5. Know Your Soil

Each plant requires different types of soil and pH levels for growth. A simple squeeze test can tell you whether your soil is clay, sand, or loam. Knowing your soil will help you determine how to prepare your soil for maximum yield.

6. Prepare the Soil

After understanding your soil type, you need to prepare your soil for each produce. Adding compost and fertilizers will help enhance the richness of the soil and help produce better yields. Add a generous amount of garden compost to the soil and mix it well before planting the seeds.

7. Plant It the Right Way

Depending on the seed, the way to plant it also differs. Some seeds need to be buried deeper, while others need only a light layer of soil to cover them. Bulbs can go straight into the pot, whereas the vulnerable range needs to start seed trays. They can be transplanted into the pot when they have a minimum of 4–5 leaves. Make sure to choose the right pot depending on the expected growth of each plant. 

8. Add Nutrients and Water

Like any living being, plants require sunlight, nutrients, and water to grow well. Keep a tracker and add fertilizers once every two weeks, and water it depending on the requirement for each plant. You can dip your finger in the soil to check the soil’s moisture level. Also, remember to add pesticides as and when needed.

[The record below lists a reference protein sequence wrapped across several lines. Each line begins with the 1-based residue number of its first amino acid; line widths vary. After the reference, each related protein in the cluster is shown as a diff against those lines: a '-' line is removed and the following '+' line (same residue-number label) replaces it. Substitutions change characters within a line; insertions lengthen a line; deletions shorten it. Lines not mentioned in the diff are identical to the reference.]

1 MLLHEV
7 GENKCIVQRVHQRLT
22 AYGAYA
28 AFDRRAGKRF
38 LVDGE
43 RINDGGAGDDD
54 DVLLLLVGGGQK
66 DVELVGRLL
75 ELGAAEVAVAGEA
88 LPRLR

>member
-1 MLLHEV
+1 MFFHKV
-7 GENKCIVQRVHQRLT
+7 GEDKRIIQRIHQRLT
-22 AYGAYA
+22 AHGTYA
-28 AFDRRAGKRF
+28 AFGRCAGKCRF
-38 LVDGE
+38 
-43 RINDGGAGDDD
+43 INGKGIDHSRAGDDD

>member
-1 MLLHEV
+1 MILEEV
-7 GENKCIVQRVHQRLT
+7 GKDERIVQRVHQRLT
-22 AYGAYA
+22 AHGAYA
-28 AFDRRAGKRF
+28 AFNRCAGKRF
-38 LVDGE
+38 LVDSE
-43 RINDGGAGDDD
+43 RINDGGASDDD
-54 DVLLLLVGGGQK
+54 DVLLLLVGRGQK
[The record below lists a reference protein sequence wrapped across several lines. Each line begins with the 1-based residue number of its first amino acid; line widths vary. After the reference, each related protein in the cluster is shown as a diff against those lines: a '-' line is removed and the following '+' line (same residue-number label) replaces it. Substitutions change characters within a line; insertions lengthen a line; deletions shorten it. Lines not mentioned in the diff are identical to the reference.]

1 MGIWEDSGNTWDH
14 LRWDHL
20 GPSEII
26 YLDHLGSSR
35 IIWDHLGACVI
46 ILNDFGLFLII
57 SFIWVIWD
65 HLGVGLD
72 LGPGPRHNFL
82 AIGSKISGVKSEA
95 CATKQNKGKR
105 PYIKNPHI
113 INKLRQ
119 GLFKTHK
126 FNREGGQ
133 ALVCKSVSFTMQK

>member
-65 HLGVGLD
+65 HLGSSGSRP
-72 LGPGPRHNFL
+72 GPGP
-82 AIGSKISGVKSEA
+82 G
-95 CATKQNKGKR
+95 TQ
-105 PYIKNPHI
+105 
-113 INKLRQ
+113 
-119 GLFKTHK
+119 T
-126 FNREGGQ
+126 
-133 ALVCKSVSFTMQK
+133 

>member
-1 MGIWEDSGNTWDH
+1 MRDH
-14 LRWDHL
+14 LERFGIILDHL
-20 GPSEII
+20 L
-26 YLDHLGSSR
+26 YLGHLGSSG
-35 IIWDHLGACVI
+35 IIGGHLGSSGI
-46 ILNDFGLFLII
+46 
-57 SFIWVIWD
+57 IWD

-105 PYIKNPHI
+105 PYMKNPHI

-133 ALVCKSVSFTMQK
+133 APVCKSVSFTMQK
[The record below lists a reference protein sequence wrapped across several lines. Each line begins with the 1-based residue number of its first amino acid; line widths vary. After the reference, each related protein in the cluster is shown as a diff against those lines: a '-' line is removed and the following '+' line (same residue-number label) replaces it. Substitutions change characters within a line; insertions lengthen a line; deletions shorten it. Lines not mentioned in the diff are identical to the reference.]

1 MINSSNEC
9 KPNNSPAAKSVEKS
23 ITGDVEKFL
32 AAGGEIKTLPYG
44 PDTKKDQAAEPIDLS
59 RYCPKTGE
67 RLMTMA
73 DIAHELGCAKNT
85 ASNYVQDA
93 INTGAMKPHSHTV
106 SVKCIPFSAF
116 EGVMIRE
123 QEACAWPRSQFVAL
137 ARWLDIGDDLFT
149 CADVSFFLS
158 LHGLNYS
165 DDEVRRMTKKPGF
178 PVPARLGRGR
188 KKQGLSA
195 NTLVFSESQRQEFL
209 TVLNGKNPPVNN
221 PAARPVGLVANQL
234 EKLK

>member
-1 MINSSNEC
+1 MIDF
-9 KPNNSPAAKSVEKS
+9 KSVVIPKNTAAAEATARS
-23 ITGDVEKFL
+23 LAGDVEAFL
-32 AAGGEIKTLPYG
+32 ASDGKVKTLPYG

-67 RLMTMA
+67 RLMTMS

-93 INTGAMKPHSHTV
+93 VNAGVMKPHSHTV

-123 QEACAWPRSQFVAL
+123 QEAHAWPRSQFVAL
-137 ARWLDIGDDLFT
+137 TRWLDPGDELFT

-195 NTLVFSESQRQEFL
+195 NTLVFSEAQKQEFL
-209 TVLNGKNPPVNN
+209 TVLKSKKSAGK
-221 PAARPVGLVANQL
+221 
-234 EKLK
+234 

9. Harvest

Keep a close eye on ripening plants. Some need to be harvested raw, some fresh; some are happy to wait till you are ready to harvest, while some wait for none. Know and identify the right time to reap and enjoy harvesting the produce grown all by yourself.

10. Enjoy!

The final step is to enjoy the organic vegetables/fruit and make a healthy meal to share with your friends and family.

If you are looking for advanced ways to handle your garden, Torpedopot can help you set up a self-growing garden with a built-in, fully automated, pressurized plumbing system that waters your plants for you.

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4 mins read

Black Farmer’s Are Fighting to Be Saved As The Number of Black Owned Farms Grows Smaller

Black farmers in the U.S. have shouldered many blows, but this time, their livelihoods are seriously at risk of extinction. The days when Black farms flourished around the nation are long gone, and now out of the 3.4 million farmers in the U.S. today, only 45,000 are Black, according to the U.S. Department of Agriculture (USDA).

So, what happened? How did we go from nearly 1 million Black farms to fewer than 36,000 today? Black farmers say that a combination of systematic racism, discriminatory government policies, and more recently, the effects of the pandemic have led to their downfall.